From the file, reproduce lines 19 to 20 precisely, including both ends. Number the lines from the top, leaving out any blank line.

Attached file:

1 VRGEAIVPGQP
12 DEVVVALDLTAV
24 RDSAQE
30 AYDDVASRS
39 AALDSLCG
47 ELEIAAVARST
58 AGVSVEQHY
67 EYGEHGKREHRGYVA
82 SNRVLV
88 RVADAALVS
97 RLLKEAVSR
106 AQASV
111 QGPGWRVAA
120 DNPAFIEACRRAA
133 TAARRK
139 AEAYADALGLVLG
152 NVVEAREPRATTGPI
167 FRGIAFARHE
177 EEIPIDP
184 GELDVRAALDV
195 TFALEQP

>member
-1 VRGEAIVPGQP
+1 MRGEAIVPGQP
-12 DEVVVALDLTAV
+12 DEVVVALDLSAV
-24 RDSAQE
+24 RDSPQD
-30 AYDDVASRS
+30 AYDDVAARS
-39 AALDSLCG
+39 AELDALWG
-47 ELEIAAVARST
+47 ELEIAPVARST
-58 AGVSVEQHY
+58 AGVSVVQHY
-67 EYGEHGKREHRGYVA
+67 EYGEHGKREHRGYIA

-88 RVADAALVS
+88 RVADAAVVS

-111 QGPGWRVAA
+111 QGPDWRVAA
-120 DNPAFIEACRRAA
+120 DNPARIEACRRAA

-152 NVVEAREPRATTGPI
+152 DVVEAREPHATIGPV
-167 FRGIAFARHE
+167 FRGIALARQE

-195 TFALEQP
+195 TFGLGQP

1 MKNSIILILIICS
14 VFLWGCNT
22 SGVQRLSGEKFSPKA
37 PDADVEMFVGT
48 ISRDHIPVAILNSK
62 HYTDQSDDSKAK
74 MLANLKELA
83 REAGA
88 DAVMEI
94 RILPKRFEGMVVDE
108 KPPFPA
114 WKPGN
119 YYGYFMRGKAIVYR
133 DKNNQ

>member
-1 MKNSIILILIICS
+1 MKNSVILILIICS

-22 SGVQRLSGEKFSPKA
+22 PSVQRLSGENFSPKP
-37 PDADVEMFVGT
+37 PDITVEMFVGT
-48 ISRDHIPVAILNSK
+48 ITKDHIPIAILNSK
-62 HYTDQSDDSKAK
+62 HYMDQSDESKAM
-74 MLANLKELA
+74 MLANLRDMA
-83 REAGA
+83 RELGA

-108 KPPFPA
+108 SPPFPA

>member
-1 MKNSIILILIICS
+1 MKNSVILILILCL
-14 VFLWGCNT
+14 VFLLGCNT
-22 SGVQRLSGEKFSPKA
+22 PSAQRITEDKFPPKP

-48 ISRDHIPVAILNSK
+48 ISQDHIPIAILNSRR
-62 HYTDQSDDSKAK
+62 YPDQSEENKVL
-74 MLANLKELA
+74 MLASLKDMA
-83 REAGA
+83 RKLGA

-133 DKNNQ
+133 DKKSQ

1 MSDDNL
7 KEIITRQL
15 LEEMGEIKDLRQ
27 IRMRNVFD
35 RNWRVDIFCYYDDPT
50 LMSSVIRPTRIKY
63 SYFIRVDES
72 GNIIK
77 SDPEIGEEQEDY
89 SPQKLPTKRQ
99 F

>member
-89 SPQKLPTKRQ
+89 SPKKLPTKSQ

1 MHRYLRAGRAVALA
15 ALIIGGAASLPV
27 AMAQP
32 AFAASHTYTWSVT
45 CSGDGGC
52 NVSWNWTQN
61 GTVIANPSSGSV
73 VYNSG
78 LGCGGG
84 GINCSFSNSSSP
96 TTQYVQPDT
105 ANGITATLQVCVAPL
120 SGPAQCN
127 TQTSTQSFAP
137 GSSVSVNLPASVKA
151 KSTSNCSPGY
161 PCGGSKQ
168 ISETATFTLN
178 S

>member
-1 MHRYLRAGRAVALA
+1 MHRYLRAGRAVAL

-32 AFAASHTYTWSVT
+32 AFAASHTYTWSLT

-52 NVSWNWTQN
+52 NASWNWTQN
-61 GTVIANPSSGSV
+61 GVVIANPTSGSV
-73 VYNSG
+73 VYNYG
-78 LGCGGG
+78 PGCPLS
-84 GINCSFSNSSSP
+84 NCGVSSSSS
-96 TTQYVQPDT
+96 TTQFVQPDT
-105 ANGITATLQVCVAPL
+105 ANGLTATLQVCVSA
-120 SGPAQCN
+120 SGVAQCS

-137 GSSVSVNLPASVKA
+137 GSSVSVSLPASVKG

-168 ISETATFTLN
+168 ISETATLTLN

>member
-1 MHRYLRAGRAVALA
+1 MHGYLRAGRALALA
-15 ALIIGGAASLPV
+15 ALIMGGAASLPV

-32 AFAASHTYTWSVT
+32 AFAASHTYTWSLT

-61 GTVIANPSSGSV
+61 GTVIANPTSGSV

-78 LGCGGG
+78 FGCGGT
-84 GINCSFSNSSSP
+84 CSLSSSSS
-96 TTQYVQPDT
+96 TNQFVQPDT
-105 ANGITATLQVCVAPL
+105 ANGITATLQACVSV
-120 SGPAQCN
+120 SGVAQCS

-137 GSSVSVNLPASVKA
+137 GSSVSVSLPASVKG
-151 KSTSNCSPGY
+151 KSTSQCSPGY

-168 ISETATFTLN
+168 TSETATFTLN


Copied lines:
177 EEIPIDP
184 GELDVRAALDV